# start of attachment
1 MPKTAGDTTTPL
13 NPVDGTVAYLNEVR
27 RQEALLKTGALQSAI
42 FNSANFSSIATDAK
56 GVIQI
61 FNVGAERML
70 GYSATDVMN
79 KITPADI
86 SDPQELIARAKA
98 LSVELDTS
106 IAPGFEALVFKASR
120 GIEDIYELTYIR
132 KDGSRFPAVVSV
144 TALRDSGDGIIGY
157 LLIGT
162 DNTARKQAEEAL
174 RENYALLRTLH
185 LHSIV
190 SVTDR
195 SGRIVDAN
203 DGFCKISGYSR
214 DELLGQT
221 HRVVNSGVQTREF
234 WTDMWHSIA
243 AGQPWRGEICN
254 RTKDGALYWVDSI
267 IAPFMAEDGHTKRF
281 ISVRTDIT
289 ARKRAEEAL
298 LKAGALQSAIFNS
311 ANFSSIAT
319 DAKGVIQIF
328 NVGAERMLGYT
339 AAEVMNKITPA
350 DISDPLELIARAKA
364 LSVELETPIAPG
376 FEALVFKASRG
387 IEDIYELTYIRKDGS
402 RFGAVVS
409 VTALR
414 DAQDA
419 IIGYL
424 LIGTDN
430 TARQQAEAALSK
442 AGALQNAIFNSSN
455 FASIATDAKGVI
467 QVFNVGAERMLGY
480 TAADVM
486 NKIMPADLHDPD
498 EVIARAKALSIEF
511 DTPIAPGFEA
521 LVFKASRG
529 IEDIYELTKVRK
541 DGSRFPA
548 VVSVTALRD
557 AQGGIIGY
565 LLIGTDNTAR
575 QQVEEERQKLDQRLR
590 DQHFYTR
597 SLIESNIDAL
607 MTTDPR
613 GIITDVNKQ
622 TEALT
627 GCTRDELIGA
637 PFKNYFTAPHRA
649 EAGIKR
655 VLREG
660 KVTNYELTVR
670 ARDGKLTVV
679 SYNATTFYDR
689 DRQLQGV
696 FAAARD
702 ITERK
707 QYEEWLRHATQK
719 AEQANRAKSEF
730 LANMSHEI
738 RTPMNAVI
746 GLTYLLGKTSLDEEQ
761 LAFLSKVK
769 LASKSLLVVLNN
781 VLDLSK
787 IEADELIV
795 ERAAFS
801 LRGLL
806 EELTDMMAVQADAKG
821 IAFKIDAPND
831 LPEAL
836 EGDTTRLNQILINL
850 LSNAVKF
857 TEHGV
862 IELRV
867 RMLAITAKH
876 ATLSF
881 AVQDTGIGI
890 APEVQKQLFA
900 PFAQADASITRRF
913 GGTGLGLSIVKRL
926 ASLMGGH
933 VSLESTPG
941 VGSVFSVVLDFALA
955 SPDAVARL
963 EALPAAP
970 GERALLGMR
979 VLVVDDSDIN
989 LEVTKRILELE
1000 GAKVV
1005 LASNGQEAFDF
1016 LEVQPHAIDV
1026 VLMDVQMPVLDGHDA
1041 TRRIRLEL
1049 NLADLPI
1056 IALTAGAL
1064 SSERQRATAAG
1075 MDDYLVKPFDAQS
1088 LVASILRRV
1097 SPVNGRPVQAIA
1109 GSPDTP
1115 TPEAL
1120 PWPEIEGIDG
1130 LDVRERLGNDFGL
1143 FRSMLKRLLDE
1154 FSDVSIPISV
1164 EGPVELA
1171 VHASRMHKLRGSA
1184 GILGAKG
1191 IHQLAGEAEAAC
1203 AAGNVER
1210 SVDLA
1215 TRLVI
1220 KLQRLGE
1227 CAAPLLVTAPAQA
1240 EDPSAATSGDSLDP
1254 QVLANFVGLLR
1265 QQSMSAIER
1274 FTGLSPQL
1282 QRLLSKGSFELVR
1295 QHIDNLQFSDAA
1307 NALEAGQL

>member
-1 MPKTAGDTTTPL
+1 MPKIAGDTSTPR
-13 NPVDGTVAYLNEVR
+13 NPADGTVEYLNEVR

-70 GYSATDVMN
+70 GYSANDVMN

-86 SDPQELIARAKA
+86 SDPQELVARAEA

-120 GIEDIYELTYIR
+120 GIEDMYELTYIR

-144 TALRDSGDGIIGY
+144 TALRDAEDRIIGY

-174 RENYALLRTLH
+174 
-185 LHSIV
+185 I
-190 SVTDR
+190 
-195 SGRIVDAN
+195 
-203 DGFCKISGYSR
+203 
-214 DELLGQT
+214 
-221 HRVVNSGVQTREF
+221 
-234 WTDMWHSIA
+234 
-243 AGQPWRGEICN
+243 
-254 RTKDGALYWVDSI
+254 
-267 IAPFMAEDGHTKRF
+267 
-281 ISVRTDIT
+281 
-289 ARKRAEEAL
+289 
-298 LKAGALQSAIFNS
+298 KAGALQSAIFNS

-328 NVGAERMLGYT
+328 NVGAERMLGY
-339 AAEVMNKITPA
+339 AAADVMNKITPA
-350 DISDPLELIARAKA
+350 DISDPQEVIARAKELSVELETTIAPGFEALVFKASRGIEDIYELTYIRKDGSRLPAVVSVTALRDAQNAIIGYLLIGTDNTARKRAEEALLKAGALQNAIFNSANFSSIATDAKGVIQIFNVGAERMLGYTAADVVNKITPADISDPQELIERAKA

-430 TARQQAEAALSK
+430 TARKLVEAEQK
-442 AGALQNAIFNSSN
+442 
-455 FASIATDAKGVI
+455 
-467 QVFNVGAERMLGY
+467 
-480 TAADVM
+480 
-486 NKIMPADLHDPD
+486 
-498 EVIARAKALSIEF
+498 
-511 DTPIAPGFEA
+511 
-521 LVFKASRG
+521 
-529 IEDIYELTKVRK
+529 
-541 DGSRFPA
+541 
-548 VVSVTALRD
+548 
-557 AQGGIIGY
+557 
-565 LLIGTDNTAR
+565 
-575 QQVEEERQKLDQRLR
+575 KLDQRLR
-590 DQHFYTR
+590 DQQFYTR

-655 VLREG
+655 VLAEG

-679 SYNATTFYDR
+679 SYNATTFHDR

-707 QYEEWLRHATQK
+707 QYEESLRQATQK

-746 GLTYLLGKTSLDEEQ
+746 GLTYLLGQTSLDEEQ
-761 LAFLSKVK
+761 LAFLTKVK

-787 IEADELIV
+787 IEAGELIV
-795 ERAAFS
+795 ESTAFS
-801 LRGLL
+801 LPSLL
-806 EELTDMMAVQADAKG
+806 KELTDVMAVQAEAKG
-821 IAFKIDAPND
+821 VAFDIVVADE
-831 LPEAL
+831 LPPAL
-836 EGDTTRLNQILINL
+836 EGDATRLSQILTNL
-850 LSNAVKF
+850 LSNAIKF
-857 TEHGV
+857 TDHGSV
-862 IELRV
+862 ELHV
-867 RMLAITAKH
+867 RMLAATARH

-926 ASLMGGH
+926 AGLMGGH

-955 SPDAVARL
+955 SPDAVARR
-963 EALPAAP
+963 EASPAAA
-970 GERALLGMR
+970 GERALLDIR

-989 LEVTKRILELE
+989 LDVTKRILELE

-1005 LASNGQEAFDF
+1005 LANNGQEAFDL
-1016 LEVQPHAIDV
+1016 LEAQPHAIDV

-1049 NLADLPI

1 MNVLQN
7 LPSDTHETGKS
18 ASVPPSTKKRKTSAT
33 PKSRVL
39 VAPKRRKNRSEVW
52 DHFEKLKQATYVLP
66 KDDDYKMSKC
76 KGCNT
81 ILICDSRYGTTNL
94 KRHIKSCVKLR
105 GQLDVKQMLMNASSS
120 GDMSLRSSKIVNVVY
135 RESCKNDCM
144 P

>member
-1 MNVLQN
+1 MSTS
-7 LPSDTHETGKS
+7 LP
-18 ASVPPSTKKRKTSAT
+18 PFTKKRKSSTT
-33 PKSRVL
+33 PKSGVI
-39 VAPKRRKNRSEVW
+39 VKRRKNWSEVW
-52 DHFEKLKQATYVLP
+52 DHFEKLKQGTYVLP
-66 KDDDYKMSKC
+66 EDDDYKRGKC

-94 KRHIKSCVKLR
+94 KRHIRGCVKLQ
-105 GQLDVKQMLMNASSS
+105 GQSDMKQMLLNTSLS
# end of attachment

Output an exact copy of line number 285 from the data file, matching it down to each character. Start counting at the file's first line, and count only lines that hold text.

+18 PFTKKRKSSTT